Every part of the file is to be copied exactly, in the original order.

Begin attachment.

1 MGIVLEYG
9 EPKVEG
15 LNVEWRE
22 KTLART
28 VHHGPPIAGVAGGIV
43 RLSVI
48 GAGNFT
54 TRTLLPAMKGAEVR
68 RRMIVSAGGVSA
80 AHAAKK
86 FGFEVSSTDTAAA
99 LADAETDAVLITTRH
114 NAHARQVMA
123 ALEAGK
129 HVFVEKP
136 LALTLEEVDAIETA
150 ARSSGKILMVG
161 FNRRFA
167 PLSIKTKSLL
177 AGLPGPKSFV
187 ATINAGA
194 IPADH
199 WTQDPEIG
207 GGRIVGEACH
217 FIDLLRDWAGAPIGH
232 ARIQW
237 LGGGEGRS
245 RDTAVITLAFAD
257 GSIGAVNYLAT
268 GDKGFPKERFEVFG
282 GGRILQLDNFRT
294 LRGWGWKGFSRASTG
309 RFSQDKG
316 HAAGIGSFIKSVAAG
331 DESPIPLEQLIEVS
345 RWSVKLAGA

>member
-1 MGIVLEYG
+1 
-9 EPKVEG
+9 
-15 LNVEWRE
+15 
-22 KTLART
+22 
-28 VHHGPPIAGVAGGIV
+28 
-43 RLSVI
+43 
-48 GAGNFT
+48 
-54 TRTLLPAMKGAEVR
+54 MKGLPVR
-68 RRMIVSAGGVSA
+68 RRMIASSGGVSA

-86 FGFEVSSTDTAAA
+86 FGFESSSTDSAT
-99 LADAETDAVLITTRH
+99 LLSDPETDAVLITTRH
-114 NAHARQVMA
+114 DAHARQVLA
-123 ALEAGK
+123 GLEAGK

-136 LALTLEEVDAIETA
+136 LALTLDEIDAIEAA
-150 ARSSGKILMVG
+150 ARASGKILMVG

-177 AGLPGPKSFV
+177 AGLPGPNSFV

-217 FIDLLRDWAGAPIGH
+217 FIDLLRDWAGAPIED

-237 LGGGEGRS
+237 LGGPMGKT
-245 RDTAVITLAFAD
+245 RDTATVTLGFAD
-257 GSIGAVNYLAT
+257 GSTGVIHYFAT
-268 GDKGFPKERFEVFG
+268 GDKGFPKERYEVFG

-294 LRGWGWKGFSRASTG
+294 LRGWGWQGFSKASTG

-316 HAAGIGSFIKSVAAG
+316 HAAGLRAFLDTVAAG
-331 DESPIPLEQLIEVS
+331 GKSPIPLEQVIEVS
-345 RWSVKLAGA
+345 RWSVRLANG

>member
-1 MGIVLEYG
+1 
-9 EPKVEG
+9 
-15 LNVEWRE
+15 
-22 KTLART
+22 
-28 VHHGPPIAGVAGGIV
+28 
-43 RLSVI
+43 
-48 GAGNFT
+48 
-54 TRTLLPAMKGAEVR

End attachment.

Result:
1 MGIVLEYG
9 EPKVEG
15 LNVEWRE
22 KTLART
28 VHHGPPIAGVAGGIV
43 RLSVI
48 GAGNFT
54 TRTLLPAMKGAEVR
68 RRMIVSAGGVSA
80 AHAAKK
86 FGFEVSSTDTAAA
99 LADAETDAVLITTRH
114 NAHARQVMA
123 ALEAGK
129 HVFVEKP
136 LALTLEEVDAIETA
150 ARSSGKILMVG
161 FNRRFA
167 PLSIKTKSLL
177 AGLPGPKSFV
187 ATINAGA
194 IPADH
199 WTQDPEIG
207 GGRIVGEACH
217 FIDLLRDWAGAPIGH
232 ARIQW
237 LGGGEGRS
245 RDTAVITLAFAD
257 GSIGAVNYLAT
268 GDKGFPKERFEVFG
282 GGRILQLDNFRT
294 LRGWGWKGFSRASTG
309 RFSQDKG
316 HAAGIGSFIKSVAAG
331 DESPIPLEQLIEVS
345 RWSVKLAGA

>member
-1 MGIVLEYG
+1 
-9 EPKVEG
+9 
-15 LNVEWRE
+15 
-22 KTLART
+22 
-28 VHHGPPIAGVAGGIV
+28 
-43 RLSVI
+43 
-48 GAGNFT
+48 
-54 TRTLLPAMKGAEVR
+54 MKGLPVR
-68 RRMIVSAGGVSA
+68 RRMIASSGGVSA

-86 FGFEVSSTDTAAA
+86 FGFESSSTDSAT
-99 LADAETDAVLITTRH
+99 LLSDPETDAVLITTRH
-114 NAHARQVMA
+114 DAHARQVLA
-123 ALEAGK
+123 GLEAGK

-136 LALTLEEVDAIETA
+136 LALTLDEIDAIEAA
-150 ARSSGKILMVG
+150 ARASGKILMVG

-177 AGLPGPKSFV
+177 AGLPGPNSFV

-217 FIDLLRDWAGAPIGH
+217 FIDLLRDWAGAPIED

-237 LGGGEGRS
+237 LGGPMGKT
-245 RDTAVITLAFAD
+245 RDTATVTLGFAD
-257 GSIGAVNYLAT
+257 GSTGVIHYFAT
-268 GDKGFPKERFEVFG
+268 GDKGFPKERYEVFG

-294 LRGWGWKGFSRASTG
+294 LRGWGWQGFSKASTG

-316 HAAGIGSFIKSVAAG
+316 HAAGLRAFLDTVAAG
-331 DESPIPLEQLIEVS
+331 GKSPIPLEQVIEVS
-345 RWSVKLAGA
+345 RWSVRLANG

>member
-1 MGIVLEYG
+1 
-9 EPKVEG
+9 
-15 LNVEWRE
+15 
-22 KTLART
+22 
-28 VHHGPPIAGVAGGIV
+28 
-43 RLSVI
+43 
-48 GAGNFT
+48 
-54 TRTLLPAMKGAEVR